10. In relation to the public component, the Panel did not consider that the misconduct identified could reasonably be regarded as minor in nature, and considered the dishonesty and the nature of the omissions as serious in the context of the role of a Social Worker. The Panel noted that it has limited information upon which to draw regarding the risk of repetition. The Registrant has demonstrated only limited insight. She still needs to address her probity, the protection of the public and the reputation of the profession. Hence a finding of current impairment remains necessary in order to protect the public, maintain public confidence in the profession and in the HCPC as it regulator, and to declare and uphold proper standards of professional behaviour.
11. On the issue of sanction, the Panel noted the representations of the HCPC, accepted the advice of the Legal Assessor and took into account in its deliberations the guidance set out in the Indicative Sanctions Policy. The Panel applied the principles of proportionality, and as advised, the Panel started its consideration at the lowest level of sanction.
12. In view of its decision on current impairment, the Panel considered that it would not be appropriate to allow the order to lapse or to impose a Caution Order; neither of these actions would protect the public or adequately address the public interest concerns. The Panel considered that a Conditions of Practice Order would not be workable or suitable in view of the finding of dishonesty.
13. The Panel was of the view that whilst the Registrant is currently engaging with the HCPC and has developed some insight she has not provided sufficient supportive information and evidence of insight to allow her Suspension Order to be removed.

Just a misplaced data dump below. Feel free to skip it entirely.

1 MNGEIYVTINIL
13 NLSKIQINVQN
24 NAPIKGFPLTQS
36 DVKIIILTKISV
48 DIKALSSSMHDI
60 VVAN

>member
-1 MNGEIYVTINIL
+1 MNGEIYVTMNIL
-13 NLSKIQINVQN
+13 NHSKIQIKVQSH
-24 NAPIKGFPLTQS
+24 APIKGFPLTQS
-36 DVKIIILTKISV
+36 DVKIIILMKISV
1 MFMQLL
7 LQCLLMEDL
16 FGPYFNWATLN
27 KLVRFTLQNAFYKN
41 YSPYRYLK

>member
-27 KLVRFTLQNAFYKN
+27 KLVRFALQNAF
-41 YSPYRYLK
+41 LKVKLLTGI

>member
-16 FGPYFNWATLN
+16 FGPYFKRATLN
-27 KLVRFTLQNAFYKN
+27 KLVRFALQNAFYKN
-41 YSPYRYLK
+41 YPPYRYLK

14. The Panel determined that in light of the Registrant’s engagement and her developing insight, a further period twelve months of suspension would be proportionate. This Panel considers a future panel would be assisted in determining the case by the following :
• The Registrant’s attendance
• A full reflective statement from the Registrant regarding the impact of her actions and their effect on the protection of the public and the reputation of the profession;
• Testimonials from recent employer(s);
• Character references, particularly from those aware of the current proceedings;
• Evidence of continuing professional development.
ORDER: That the Registrar be directed to suspend the registration of Miss Gemma Williamson for a period of twelve (12) months from the date this order comes into effect.
This Order will be reviewed again before its expiry on 16 January 2018.
History of Hearings for Miss Gemma Williamson
|Date||Panel||Hearing type||Outcomes / Status|
|15/06/2018||Conduct and Competence Committee||Review Hearing||Hearing has not yet been held|
|15/12/2016||Conduct and Competence Committee||Review Hearing||Suspended|
|23/12/2015||Conduct and Competence Committee||Final Hearing||Suspended|
|01/12/2014||Conduct and Competence Committee||Final Hearing||Caution|